Another tool in the executive compensation toolbox
Can result in tax savings for the employee
Can incentivize highly compensated employees
As with all types of compensation packages, there is no one-size-fits-all. Determine your goals, evaluate your options and talk to your advisor about structuring the right plans for your company.
WORK THE PERKS
Here are a few other perks some of the big guys offer. While these may not be applicable to your business, they might spark some ideas in this tight labor market.
“Unlimited” vacation days
Netflix, Oracle and LinkedIn are just a few that offer unlimited vacation days. While it may evoke visions of employees slacking off, the opposite is true. Employees remain accountable to company goals as they are still assessed on meeting their performance targets.
Focus on family – and furry friends
With the “Great Resignation” in the wake of COVID-19 in 2021, more people started to reassess priorities. Family, friends and, yes, even the furry ones began to take center stage. When you think about perks, think about how they could extend to your workforce’s entire family – from dependents to pups. We’re talking childcare, online camps; pet care or pet health insurance; bring your child, grandma or pet to work days – even if it’s just on Zoom; elder care support, activities or meal services; fun meals and recipes the
whole family can cook together; and mental health resources. All of these can make your employees feel like you care and could increase loyalty.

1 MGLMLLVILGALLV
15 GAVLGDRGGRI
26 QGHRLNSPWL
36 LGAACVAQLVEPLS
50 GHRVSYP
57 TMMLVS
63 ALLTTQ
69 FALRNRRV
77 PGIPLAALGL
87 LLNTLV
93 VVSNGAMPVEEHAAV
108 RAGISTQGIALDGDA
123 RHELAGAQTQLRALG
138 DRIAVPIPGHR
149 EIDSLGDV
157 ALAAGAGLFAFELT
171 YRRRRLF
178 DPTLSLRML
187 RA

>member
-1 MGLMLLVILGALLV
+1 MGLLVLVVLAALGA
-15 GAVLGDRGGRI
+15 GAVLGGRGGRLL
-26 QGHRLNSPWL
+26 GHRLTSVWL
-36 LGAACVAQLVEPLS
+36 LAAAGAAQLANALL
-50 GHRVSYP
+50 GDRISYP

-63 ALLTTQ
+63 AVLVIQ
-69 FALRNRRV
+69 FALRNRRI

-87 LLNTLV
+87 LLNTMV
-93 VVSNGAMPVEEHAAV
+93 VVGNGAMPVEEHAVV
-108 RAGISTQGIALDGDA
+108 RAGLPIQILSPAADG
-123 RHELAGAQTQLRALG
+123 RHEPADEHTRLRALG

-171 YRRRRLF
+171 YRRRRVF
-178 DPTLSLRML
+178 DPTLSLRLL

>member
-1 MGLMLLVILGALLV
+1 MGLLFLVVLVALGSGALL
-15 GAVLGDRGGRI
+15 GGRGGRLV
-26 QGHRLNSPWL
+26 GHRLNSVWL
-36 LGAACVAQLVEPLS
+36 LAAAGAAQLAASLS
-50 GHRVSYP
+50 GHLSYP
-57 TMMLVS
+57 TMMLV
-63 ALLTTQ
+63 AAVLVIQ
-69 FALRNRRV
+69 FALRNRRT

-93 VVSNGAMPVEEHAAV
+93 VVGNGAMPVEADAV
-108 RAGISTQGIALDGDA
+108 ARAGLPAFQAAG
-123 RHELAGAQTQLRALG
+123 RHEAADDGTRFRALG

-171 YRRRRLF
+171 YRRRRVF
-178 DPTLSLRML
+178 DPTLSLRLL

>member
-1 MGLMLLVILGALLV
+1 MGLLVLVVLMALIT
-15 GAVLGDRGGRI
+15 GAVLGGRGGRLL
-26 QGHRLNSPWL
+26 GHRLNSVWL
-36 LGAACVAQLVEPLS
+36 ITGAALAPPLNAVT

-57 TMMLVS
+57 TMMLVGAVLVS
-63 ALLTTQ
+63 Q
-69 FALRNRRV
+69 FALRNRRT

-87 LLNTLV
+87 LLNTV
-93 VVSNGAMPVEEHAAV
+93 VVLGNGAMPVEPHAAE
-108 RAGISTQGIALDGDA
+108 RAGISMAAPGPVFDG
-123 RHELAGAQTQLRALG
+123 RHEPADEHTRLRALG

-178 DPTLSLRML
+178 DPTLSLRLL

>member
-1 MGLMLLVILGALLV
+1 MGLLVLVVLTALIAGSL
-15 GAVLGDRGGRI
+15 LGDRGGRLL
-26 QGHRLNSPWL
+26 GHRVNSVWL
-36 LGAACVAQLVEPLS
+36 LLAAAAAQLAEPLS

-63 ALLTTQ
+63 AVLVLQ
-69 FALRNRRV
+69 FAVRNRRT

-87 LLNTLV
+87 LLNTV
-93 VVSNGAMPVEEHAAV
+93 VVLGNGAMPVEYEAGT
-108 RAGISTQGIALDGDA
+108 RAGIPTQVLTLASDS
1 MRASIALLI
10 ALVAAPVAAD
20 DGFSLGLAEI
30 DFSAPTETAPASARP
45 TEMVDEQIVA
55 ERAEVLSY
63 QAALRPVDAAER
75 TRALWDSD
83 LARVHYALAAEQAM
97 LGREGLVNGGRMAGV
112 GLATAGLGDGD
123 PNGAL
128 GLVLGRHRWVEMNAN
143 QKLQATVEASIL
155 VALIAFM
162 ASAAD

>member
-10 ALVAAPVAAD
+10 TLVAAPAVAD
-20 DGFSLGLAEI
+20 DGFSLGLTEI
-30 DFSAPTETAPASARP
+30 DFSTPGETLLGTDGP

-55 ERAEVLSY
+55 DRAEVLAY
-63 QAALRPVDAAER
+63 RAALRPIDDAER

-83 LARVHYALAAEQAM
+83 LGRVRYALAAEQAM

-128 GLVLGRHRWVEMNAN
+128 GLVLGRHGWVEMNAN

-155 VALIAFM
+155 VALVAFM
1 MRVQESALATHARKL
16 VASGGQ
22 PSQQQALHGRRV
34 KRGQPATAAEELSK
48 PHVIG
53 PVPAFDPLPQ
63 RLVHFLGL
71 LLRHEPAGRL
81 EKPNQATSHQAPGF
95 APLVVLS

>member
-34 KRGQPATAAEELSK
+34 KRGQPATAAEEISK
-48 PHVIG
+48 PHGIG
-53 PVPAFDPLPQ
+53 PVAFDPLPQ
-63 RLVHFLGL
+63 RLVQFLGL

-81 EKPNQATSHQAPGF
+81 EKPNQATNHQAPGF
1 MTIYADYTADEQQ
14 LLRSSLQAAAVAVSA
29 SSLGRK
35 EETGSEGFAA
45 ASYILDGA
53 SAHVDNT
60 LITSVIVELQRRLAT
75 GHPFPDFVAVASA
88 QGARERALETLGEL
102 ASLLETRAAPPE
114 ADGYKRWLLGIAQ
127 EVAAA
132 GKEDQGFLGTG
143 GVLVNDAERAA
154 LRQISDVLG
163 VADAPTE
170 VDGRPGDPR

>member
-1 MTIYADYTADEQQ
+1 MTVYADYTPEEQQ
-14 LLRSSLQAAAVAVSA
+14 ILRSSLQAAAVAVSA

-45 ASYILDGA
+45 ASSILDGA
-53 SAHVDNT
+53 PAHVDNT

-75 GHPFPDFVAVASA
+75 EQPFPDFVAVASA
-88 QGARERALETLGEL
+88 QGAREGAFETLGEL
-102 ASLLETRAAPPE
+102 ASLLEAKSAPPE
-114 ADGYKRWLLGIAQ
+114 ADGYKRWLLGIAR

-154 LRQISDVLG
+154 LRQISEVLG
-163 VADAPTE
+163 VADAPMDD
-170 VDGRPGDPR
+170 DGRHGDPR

Maintaining self-care, mental health and fitness has become more of a challenge with employees working from home over the past two years. Company-sponsored Zoom yoga or HIIT workouts, self-care boxes filled with anything from healthy snacks to luxurious hand lotion that are shipped to your staff’s homes, and offering mental health resources through an employee assistance program or other service all go a long way toward letting employees know you see them and hear them. Financial wellness programs, too, could help elevate your company’s benefit offering.
As you can see, recruiting and retention strategies take some thought and planning. Here are some things to think about for 2022.
- Take a look at your compensation packages – are they in line with the current market? • Consider adding nonmonetary perks like flex time or flexible vacation days. • Talk to your advisor about different compensation options.
Sources: vlplawgroup.com; forbes.com; HBR.org; eqapplied.com; indeed.com; investopedia.com; execcomp.org; foley.com
Material created by Raymond James for use by its advisors. The information contained herein has been obtained from sources considered reliable, but we do not guarantee that the foregoing material is accurate or complete. Raymond James is not affiliated with any other entity listed herein. © 2022 Raymond James Financial Services, Inc., member FINRA/SIPC. 21-BDMKT-5251 EG 2/22